Based on the perceived public concerns, penal populists take a firm “tough-on-crime” stance, using imprisonment as a central tool. Penal populism thus provides a framework within which to understand increasing imprisonment rates around the world as well as the proliferation of punitive sentencing policies such as three-strikes legislation, mandatory minimum sentences and sex offender notification laws.
Belief in a punitive public is driven primarily by the results of decades of opinion polls that show that the public believes the criminal justice system, and courts in particular, to be overly lenient. But while governments and the mass media continue to place high credence in the basic opinion poll question of whether sentencing is “too tough, about right, or too lenient” as a way to justify calls for punitive penal policy, academic researchers have repeatedly shown that public opinion on crime and justice issues, and on sentencing in particular, is far more nuanced and complex than such surveys show.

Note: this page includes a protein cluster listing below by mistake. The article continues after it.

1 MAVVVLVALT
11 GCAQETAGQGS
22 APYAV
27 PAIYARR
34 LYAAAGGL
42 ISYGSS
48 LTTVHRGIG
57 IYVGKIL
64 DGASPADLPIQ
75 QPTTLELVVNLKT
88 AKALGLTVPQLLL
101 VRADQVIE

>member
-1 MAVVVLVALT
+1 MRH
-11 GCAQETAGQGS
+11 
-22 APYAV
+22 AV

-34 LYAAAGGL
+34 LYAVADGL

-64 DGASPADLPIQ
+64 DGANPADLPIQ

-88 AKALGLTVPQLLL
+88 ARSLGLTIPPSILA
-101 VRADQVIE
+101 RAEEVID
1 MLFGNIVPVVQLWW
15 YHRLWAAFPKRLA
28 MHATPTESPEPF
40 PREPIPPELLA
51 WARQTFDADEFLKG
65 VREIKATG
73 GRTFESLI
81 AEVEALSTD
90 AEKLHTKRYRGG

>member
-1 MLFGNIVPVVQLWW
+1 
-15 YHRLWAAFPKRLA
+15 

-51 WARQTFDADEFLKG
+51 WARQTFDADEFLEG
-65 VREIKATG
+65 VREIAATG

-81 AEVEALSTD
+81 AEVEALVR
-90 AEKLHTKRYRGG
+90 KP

International Perspectives On Public Opinion
Regardless of the methodologies employed, research has consistently shown that public trust and confidence in the courts are especially low and are lower than public confidence in the police. While it may be unreasonable to expect levels of confidence in justice to match those of other institutions such as health care and education, especially given the different (and complex) mandate that the justice system has, the differential in levels of confidence has nonetheless been of major concern for governments around the world.
Within this context, a substantial body of literature has developed that attempts to understand the drivers of public confidence in the courts. There are five main themes to this body of research, each discussed in brief below.